Discovery Reform: S.B. 224 (2019)
REQUIREMENT OF PROPORTIONALITY Requires that parties may discover any relevant
REQUIREMENT OF PROPORTIONALITY
Requires that parties may discover any relevant matter, not privileged, as described in the act, provided that the matter is proportional to the needs of the case considering several factors described within the act.
LIMITS ON FREQUENCY OR EXTENT OF DISCOVERY AND ELECTRONICALLY STORED INFORMATION
Requires that the court limit the frequency or extent of discovery if it determines that certain factors exist. Additionally, a party does not need to provide discovery of electronically stored information if the source of the information is not reasonably accessible because of an undue burden or cost. Even if a showing of undue burden or cost is made, the court may order and specify the conditions for the discovery if the requesting party shows good cause.
LIMITS ON PRIVILEGED INFORMATION AND TRIAL PREPARATION MATERIALS
If information produced is subject to a claim of privilege or protection as trial preparation material, the claiming party may notify any receiving party of the claim and the basis for it. A notified party is required to return, sequester, or destroy the specified information and may present it under seal to the court for claim determination. Additionally, the party shall take steps to retrieve any information disclosed prior to notification, shall preserve the information until the claim is resolved, and shall not use or disclose the information until the claim is resolved. An attorney who receives privileged information involving an adverse or third party and who has reasonable cause to believe that the information was wrongfully obtained shall not read the information, shall promptly notify the other attorney to return the information, and shall delete and take reasonable measures to assure that the information is inaccessible. An attorney notified has the obligation to preserve the information. The production of privileged or protected trial preparation materials is not a waiver of the privilege or protection from discovery in the proceeding.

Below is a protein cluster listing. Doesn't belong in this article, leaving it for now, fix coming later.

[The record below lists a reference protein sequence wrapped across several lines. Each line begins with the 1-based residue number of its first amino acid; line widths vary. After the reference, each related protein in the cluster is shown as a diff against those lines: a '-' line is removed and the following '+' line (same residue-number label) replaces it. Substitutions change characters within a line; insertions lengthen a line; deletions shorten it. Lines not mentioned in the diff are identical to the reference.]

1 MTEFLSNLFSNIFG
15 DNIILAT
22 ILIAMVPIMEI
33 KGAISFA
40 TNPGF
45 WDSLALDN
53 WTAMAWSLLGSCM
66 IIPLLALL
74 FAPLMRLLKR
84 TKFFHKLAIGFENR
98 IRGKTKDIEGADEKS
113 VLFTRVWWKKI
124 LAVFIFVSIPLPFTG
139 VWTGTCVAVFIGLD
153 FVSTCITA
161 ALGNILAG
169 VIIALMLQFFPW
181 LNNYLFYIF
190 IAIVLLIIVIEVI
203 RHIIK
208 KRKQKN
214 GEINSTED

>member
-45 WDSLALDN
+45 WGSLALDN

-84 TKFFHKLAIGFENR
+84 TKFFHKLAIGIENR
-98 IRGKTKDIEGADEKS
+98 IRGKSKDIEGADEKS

LIMITS ON INTERROGATORIES AND DEPOSITIONS
Limits the number of written interrogatories that may be served upon a party to 25, including all discrete subparts. For oral or written depositions, leave of court is required if the deponent is confined in prison or the parties have not stipulated to a deposition and: the deposition would result in more than 10 depositions being taken by the plaintiffs, or by the defendants, or by the third-party defendants; the deponent has already been deposed in the case; or the plaintiff seeks a deposition prior to the expiration of 30 days after the service of the summons and petition upon any defendant, except leave is not required if a defendant has served a notice of taking deposition or otherwise sought discovery. Additionally, limits the length of any oral deposition to one day of seven hours, provided that the court may order additional time for any deposition under certain circumstances. The court is permitted to impose sanctions on persons who impede, delay, or otherwise frustrate the fair examination of a deponent.
LIMITS ON REQUESTS FOR PRODUCTION OF DOCUMENTS AND THINGS
Provides that a party may serve a request to produce and permit the requesting party or its representative to inspect, copy, test, or sample designated documents, electronically stored information, or any designated tangible things. Requests may specify that electronically stored information be produced in native format. Objections to part of a request shall specify the part and permit inspection of the rest.
LIMITS ON REQUESTS FOR ADMISSIONS
Limits the number of written requests for admission that may be served upon a party to 25 without leave of the court or stipulation of the parties. However, this limitation shall not apply to requests regarding the genuineness of documents.
ATRA Reiterates Support for Chapter 11 Bankruptcy Use to Address Mass Tort Litigation, Urges Meaningful Dialogue Amid Senate Judiciary Committee Hearing
The lack of oversight and transparency around third-party litigation funding threatens the integrity of our legal system
Together, let’s forge a legal landscape that makes equitable access to justice a living reality for all Georgians.
This is an opportunity to reassess the practices and regulations surrounding private-attorney contracting and to enact reforms that promote fairness, transparency and value for taxpayer dollars.
Allowing the company to continue the bankruptcy process will help ensure equitable and efficient resolution in complex mass tort claims